In order to drive down the cost of clothing, brands work with factories overseas, many of which use child labor. Both adults and children are exploited in these situations, which often include physical and emotional abuse, unhealthy working conditions and unethical pay. Typically, the lower the cost of an item of clothing—especially if an item is cheap but contains detailed work like beading—the more likely it is that someone was exploited during its production. 

Typically, the lower the cost of an item of clothing, the more likely it is that someone was exploited during its production. 

The Fashion Revolution thoughtfully illuminates how consumer purchases can support fair labor practices and human rights across the globe. The initiative was started by a group of designers, retailers, brands, policymakers, marketers and workers looking to raise awareness about human and environmental exploitation and create a platform to break barriers between producers and consumers. Fashion Revolution seeks to educate people on the impact of the clothes they buy and provide tools to make changes in their personal lives and to impact the global fashion industry.

What Is Slow Fashion?

It may be obvious, but slow fashion is the direct inverse of fast fashion. Hallmarks of slow fashion include: less clothing produced, longer production timetables, less waste or zero waste, more ethical labor practices and timeless pieces which will stand the test of time.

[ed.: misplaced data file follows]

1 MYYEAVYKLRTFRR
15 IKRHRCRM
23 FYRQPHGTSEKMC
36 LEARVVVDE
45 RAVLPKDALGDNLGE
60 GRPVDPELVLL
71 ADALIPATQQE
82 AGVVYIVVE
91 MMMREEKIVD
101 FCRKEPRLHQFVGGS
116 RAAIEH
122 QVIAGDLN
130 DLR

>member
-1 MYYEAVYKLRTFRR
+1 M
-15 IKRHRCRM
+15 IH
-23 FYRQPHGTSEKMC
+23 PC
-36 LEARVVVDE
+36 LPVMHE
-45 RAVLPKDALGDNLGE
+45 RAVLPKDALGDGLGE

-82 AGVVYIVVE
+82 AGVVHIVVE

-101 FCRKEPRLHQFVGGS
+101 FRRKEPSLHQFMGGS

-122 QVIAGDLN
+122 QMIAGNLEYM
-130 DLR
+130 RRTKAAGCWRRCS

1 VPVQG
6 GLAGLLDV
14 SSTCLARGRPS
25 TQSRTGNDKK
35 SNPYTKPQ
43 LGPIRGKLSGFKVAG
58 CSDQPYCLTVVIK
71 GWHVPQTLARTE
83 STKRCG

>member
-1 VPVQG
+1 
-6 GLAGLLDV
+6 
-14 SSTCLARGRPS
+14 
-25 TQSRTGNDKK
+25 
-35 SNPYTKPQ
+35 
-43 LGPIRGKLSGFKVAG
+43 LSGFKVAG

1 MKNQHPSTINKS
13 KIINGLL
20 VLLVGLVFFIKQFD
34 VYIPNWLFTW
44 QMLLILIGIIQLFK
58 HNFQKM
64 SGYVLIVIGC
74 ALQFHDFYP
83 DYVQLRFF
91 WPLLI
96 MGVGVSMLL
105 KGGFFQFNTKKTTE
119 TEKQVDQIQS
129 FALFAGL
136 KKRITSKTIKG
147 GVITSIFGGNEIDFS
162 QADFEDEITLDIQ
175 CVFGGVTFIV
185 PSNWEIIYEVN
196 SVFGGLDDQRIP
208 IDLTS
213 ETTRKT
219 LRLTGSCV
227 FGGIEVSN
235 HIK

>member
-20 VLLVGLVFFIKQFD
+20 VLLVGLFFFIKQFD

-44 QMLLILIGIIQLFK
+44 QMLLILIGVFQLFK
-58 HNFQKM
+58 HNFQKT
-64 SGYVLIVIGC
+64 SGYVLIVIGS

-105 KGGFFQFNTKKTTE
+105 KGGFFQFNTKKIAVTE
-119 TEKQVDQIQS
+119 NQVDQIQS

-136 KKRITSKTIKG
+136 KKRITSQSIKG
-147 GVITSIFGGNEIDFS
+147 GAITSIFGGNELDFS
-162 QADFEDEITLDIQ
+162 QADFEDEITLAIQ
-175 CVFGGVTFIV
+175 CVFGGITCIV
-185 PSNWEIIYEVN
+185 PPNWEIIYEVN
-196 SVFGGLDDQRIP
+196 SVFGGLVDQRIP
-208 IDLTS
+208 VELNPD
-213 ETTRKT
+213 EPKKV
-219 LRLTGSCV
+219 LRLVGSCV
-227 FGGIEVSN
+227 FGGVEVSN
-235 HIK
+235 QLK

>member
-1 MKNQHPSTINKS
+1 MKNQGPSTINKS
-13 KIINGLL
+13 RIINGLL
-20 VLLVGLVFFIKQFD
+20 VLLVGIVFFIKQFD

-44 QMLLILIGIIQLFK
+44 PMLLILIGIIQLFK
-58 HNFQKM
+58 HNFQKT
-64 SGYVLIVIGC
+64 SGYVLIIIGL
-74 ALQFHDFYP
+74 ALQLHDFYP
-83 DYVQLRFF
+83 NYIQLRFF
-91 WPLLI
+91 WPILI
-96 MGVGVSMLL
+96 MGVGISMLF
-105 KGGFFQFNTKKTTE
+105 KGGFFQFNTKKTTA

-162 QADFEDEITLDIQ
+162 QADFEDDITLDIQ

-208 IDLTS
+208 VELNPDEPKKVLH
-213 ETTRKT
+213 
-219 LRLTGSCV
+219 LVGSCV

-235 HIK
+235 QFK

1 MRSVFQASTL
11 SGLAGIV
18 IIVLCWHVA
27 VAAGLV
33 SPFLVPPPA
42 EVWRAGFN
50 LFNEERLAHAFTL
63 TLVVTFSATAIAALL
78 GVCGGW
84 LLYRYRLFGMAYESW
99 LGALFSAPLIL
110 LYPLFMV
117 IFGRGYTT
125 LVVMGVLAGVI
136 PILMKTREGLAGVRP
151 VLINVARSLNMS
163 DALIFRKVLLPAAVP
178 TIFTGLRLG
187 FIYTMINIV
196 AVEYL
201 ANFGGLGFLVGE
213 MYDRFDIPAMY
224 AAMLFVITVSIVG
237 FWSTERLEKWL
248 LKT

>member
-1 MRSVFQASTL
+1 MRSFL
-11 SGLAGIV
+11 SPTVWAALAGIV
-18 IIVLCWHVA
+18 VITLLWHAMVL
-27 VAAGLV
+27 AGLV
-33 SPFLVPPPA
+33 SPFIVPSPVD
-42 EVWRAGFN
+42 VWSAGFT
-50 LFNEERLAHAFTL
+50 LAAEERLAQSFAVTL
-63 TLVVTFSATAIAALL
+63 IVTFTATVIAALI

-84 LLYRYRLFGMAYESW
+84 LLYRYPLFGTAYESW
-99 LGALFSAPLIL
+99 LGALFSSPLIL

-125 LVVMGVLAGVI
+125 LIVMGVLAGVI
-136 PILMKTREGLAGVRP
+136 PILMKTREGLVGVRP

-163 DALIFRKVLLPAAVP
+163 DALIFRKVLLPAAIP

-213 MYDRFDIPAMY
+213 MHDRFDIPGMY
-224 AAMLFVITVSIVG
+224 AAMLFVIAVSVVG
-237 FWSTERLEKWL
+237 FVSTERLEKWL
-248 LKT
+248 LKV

Slow fashion advocates suggest building a capsule wardrobe for each season. The goal of a capsule collection is to own fewer, higher quality pieces that pair well together. The items should be clothing you love, that all have a use and that you keep for a longer period of time, perhaps your entire life. A key principle of this practice is selecting items which reflect your personal style, making purchases based on personal taste rather than fleeting trends. 

Navigating ecological, ethical and slow fashion is not easy. The fashion industry was built to make finding the origin of your clothes deliberately confusing. Yet, with the correct information, we gain agency to make better purchasing decisions to advocate for humane, sustainable and much-needed change. 

Did you know the differences between slow, ethical and ecological fashion? What can you do to make better, more informed choices?

Image via Micaela Fox via TheBeautyProject.is

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2 comments

  1. I think there are much better options out there than vegan leather if your goal is ecological. Almost all vegan leather products are made from plastic! Also vegan leather is much thinner and less durable than regular leather, making its life span much shorter. If you’re buying first hand, it should be a natural, sustainable fiber (hemp! cotton!). Additionally, it wasn’t mentioned in the article but buying second hand is one of the best ways to remove yourself from the world of fast fashion.

  2. Brilliant article, thank you for distinguishing between these often confused and misused terminologies! I am personally an ethical and slow fashion advocate, and think that climate justice as well as social justice are to be considered and incorporated in both the concepts of slow and ethical fashion!

    If anyone is interested in making more informed and thoughtful choices, IJM is launching a video series called “Make #SlaveFree Normal” for Lent, starting the 17th February. Find out more here: IJMUK.org/SlaveFreeSeries